The Nature of Consciousness

Piero Scaruffi

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These are excerpts and elaborations from my book "The Nature of Consciousness"

Cognition

Gestalt psychologists, instead, focused on higher cognitive processes and opposed the idea that the individual stimulus could cause an individual response. For example, in 1938 the German psychologist Max Wertheimer claimed that perception ought to be more than the sum of the perceived things, i.e. that the whole is more than the sum of the parts.  He showed, for example, how one can alter the parts of a melody but the listener would still recognize the melody.

Perception of the whole does not depend on perception of all of its parts. We recognize the shape of a landscape way before we recognize each tree and rock in the landscape, and we recognize that a tree is a tree before we recognize what kind of tree it is, because recognizing the species requires an analysis of its parts.

Already in the 1920s the German psychologist Wolfgang Koehler had claimed that most problem-solving is not due to a decomposition of the problem but to sudden insight. Problems can be solved by visualizing the problem correctly so that "insight" shows the solution as obvious. One may not recognize a familiar face for a few seconds, and then suddenly recognize it. This is not due to a myriad calculations, but to a sudden insight that cannot be broken down into atomic processes. It is just a sudden insight.

The German neurologist Kurt Goldstein viewed the organism as a system that has to struggle in order to cope with the challenges of the environment and of its own body. The organism cannot be divided into "organs" and far less into "mind" and "body", because it is the whole that reacts to the environment.  Nothing is independent within the organism. The organism is a whole.

"Disease" is a manifestation of a change of state between the organism and its environment. Healing does not come through "repair" but through adaptation. The organism cannot simply return to the state preceding the event that changed it, but has to adapt to the conditions that caused the new state. In particular, a local symptom is not meaningful to understand a "disease", and the organism's behavior during a disease is hardly explained as a response to that specific symptom. A patient's body will often undergo mass-scale adjustments.  Goldstein emphasizes the ability of organisms to adjust to catastrophic breakdowns of their most vital (mental or physical) functions.  The organism's reaction is often a redistribution of its (mental or physical) faculties.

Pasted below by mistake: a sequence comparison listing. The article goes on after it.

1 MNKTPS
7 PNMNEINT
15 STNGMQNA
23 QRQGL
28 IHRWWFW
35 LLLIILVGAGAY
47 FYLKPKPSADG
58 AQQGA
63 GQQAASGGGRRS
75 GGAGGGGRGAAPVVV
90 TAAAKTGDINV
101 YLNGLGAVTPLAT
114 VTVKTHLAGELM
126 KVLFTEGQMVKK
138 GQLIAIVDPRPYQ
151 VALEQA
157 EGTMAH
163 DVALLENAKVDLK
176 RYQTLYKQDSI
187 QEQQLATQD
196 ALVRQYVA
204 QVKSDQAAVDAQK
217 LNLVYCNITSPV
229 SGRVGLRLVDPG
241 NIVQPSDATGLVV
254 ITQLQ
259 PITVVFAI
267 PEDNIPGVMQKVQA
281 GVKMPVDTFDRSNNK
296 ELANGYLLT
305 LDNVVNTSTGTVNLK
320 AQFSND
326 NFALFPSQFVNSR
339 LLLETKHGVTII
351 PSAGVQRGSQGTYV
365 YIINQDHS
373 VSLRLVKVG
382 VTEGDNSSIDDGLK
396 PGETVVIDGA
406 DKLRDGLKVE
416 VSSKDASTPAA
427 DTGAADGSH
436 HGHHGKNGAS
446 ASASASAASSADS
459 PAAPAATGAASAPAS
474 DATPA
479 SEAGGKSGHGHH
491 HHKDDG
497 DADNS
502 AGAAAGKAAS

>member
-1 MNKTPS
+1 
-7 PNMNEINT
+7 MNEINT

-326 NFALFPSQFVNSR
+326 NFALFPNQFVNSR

Coherently, gestalt psychologists claimed that form is the elementary unit of perception. We do not construct a perception by analyzing a myriad data. We perceive the form as a whole.

Around 1950 experiments by the US neurologist Karl Lashley confirmed that intuition: a lesion in the brain does not necessarily cause a change in the response. Lashley concluded that functions are not localized but distributed around the brain, that there are no specialized areas, that all cortical areas are equally “potent” in carrying out mental functions (this was his "principle of equipotentiality"). Lashley realized that this architecture yields a tremendous advantage: the brain as a whole is “fault tolerant”, because no single part is essential to the functioning of the whole.

Lashley also enunciated a second principle that can be viewed as its dual, the principle of "mass action": every brain region partakes (to some extent) in all brain processes. Lashley even imagined that memory behaved like an electromagnetic field and that a specific memory was a wave within that field. While he never came to appreciate the importance of the "connections", Lashley's ideas were sort of complementary to the ideas of connectionism.

Functions are indeed localized in the brain, but the processing of information inside the brain involves "mass action". The function of analyzing data from the retina is localized in a specific region of the brain, but the function of "seeing" is not localized, because it requires processes that are spread around the brain.

There are maps of the retina in the brain (even more than one), and there are maps of the entire body in the brain, and they are orderly maps. The brain keeps a map of what is going on in every part of the body.

 

 

 


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